(UN/SCETDG/40/INF.9 – ICCA) – This document identifies typical differences in skin corrosion classifications listed in the Annex VI to European Regulation 1272/2008 in relation to the dangerous goods list of the Model Regulations. Taking into consideration the different scope of GHS and TDG the document provides a combined GHS/TDG-substance list. ICCA indicated that the harmonization of the classification criteria for transport and for supply and use needs to be pushed forward to avoid confusion during the transport, based on contradicting classifications and label information for substances and mixtures. They also stated that in order to avoid confusion, dissenting classifications (not only for corrosive substances, as this applies also to other classes) should be declared in a combined GHS/TDG-substance list. The expert from the United States stated that he was opposed to developing a global list for a number of reasons including the fact that various test methods are authorized, that GHS and TDG are established on differing basis (GHS intrinsic properties and TDG risk based approach). The GHS and TDG approaches in some cases lead to differing results. The UN Secretary indicated that if a list were to be developed on the basis of the Model Regulations. He also noted that such an effort could involve extensive resources and work that could span decades. Other experts (e.g. Belgium and France) were not as adverse to the idea of establishing a global list of chemicals.
Harmonization of Classification Criteria for Transport with the Classification Criteria of the GHS for Substances and Mixtures Corrosive to Skin
(UN/SCETDG/40/INF.10 – ICCA) – In this information paper ICCA addresses the classification of corrosive mixtures and proposes the adoption of the current GHS additivity approach to transport regulations and the implementation of a modified non-additivity approach, taking into account that the current classifications currently required in the GHS are not reasonable for transport purposes. The paper proposes to adopt parts of GHS Table 3.2.3 regarding category 1 and the note to table 3.2.3 in the transport regulations. It also proposes a new non-additivity approach for the classification of mixtures based on the classification of the ingredient (non additivity approach). ICCA stated that according to the GHS criteria, the additivity approach cannot always be applied and particular care must be taken when classifying chemicals such as acids and bases, inorganic salts, aldehydes, phenols, and surfactants. For these cases the additivity approach cannot always be applied. ICCA noted that the application or non-application of the additivity approach is still under discussion in the relevant GHS correspondence group but that the result has to be implemented in the transport regulations as well. The expert from the United States explained while it may be a noble goal to work on establishing an agreed global list of corrosive substances it will be a huge difficult task. The expert from Belgium was not as pessimistic. He also stated that an extreme ph assessment is “just a crude precursory procedure for evaluating corrosive properties but not a valid or precise classification method.”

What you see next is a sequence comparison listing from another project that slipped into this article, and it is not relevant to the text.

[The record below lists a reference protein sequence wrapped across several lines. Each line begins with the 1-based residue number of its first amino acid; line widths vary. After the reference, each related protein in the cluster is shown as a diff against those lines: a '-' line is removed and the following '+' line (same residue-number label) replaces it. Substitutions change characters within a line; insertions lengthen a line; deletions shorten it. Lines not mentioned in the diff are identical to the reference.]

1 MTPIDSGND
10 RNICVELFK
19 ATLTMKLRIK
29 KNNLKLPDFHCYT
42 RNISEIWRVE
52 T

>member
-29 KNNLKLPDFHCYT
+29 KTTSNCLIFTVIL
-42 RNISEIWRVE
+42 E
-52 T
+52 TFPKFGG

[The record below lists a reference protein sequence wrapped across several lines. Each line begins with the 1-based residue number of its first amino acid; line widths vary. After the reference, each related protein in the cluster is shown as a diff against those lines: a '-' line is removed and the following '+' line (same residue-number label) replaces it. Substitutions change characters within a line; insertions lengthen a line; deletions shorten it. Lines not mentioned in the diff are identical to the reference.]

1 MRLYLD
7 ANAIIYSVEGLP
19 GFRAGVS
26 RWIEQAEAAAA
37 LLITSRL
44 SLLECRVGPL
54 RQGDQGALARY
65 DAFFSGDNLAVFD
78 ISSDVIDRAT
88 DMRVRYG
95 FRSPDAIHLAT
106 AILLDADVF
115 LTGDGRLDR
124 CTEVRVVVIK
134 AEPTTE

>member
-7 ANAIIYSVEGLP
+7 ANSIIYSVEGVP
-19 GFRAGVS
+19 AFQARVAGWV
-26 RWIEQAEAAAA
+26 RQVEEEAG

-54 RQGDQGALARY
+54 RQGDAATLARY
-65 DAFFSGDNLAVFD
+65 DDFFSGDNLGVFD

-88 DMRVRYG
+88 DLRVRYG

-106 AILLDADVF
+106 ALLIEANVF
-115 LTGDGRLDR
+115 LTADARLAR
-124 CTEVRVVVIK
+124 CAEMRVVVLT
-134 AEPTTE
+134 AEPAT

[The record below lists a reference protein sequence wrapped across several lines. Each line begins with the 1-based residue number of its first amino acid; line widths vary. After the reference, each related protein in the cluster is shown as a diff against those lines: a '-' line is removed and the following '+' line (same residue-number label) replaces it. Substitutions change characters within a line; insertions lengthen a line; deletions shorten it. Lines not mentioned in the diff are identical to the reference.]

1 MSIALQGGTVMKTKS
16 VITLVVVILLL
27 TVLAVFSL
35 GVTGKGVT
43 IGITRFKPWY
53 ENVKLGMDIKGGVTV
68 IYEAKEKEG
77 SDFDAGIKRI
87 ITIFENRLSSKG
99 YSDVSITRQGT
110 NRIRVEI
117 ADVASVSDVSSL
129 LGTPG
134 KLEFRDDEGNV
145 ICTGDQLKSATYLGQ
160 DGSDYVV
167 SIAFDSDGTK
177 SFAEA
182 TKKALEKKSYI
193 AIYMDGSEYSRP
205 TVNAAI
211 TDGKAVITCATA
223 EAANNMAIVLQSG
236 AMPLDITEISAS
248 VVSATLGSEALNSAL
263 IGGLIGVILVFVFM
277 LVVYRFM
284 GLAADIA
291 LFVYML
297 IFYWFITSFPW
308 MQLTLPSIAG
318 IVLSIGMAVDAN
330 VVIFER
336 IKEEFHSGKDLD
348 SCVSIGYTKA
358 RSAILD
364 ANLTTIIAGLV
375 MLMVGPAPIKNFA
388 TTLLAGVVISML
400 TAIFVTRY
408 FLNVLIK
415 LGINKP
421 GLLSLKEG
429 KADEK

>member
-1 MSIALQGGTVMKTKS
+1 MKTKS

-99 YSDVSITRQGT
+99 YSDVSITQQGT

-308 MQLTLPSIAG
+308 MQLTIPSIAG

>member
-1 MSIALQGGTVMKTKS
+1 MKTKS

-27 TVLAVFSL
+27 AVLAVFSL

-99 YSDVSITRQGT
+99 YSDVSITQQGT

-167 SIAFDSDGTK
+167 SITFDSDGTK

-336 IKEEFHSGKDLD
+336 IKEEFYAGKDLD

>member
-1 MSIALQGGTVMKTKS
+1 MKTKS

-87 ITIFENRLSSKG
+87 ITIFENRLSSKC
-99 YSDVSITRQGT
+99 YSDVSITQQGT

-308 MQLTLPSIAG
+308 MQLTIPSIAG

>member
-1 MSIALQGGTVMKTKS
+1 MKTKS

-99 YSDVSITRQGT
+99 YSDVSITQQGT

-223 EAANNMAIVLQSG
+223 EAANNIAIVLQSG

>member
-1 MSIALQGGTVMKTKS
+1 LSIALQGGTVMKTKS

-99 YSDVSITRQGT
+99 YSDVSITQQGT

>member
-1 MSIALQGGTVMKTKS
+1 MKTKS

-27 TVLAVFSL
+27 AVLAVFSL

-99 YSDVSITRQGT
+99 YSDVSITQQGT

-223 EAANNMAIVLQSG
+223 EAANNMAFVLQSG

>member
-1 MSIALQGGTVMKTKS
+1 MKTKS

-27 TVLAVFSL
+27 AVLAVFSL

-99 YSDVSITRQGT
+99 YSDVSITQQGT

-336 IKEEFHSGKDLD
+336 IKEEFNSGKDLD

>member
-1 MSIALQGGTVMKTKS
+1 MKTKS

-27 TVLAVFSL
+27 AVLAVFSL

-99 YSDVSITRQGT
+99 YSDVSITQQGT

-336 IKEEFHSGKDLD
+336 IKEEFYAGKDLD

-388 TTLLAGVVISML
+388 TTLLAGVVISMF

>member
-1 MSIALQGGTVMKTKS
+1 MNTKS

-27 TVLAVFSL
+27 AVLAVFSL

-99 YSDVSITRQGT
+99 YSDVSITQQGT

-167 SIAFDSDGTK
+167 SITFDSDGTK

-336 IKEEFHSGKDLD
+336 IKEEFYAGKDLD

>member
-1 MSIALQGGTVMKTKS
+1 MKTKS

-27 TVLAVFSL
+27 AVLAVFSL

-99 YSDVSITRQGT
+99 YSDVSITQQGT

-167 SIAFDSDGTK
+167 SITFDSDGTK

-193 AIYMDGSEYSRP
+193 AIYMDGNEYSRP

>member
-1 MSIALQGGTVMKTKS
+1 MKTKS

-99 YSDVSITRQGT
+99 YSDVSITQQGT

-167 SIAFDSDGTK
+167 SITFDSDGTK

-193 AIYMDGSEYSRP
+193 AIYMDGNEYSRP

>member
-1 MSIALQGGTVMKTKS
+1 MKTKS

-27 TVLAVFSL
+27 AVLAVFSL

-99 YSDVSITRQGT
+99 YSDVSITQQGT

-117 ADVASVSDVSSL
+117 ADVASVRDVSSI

Harmonization of Classification Criteria for Transport with the Classification Criteria of the GHS for Substances and Mixtures Corrosive to Skin
(UN/SCETDG/40/INF.9 – ICCA) – In this paper ICCP warned the Sub-Committee that if as a result of changes to the corrosivity criteria in the TDG many products may move to Packing Group I in which case there would be consequences specifically that Packing Group I liquids are not authorized in IBCs. A number of experts stated that while it is not their intent to invoke inefficiencies in transport but that the development or modification of corrosivity criteria must be based on safety and risk considerations. The Sub-Committee thanked ICCP for explaining the potential implications of any changes to the criteria.